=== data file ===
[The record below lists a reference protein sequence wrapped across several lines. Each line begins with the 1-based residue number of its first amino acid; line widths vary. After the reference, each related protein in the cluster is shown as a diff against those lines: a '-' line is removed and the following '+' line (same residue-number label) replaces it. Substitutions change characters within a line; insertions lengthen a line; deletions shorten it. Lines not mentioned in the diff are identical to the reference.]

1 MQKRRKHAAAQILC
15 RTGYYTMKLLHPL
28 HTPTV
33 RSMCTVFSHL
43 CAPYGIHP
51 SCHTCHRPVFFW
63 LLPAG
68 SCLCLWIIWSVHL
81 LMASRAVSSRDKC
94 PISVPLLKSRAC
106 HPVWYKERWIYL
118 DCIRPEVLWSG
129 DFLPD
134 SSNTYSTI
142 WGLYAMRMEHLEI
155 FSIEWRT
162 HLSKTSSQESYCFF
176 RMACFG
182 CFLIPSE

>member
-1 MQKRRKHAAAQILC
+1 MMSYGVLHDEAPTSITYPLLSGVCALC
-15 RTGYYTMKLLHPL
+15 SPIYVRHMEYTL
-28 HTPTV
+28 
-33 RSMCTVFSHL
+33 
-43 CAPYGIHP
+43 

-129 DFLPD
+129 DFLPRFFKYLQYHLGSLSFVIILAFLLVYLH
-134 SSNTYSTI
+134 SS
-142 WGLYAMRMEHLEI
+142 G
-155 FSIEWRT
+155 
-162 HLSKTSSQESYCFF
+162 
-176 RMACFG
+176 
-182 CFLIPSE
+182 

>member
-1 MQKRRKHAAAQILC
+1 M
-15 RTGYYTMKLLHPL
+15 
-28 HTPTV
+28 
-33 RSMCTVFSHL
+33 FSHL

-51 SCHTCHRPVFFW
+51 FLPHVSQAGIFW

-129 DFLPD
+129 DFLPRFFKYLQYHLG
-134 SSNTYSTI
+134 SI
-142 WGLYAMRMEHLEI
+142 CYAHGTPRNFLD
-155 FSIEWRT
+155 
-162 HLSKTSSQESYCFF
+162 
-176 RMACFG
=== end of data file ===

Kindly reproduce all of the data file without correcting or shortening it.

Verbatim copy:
[The record below lists a reference protein sequence wrapped across several lines. Each line begins with the 1-based residue number of its first amino acid; line widths vary. After the reference, each related protein in the cluster is shown as a diff against those lines: a '-' line is removed and the following '+' line (same residue-number label) replaces it. Substitutions change characters within a line; insertions lengthen a line; deletions shorten it. Lines not mentioned in the diff are identical to the reference.]

1 MQKRRKHAAAQILC
15 RTGYYTMKLLHPL
28 HTPTV
33 RSMCTVFSHL
43 CAPYGIHP
51 SCHTCHRPVFFW
63 LLPAG
68 SCLCLWIIWSVHL
81 LMASRAVSSRDKC
94 PISVPLLKSRAC
106 HPVWYKERWIYL
118 DCIRPEVLWSG
129 DFLPD
134 SSNTYSTI
142 WGLYAMRMEHLEI
155 FSIEWRT
162 HLSKTSSQESYCFF
176 RMACFG
182 CFLIPSE

>member
-1 MQKRRKHAAAQILC
+1 MMSYGVLHDEAPTSITYPLLSGVCALC
-15 RTGYYTMKLLHPL
+15 SPIYVRHMEYTL
-28 HTPTV
+28 
-33 RSMCTVFSHL
+33 
-43 CAPYGIHP
+43 

-129 DFLPD
+129 DFLPRFFKYLQYHLGSLSFVIILAFLLVYLH
-134 SSNTYSTI
+134 SS
-142 WGLYAMRMEHLEI
+142 G
-155 FSIEWRT
+155 
-162 HLSKTSSQESYCFF
+162 
-176 RMACFG
+176 
-182 CFLIPSE
+182 

>member
-1 MQKRRKHAAAQILC
+1 M
-15 RTGYYTMKLLHPL
+15 
-28 HTPTV
+28 
-33 RSMCTVFSHL
+33 FSHL

-51 SCHTCHRPVFFW
+51 FLPHVSQAGIFW

-129 DFLPD
+129 DFLPRFFKYLQYHLG
-134 SSNTYSTI
+134 SI
-142 WGLYAMRMEHLEI
+142 CYAHGTPRNFLD
-155 FSIEWRT
+155 
-162 HLSKTSSQESYCFF
+162 
-176 RMACFG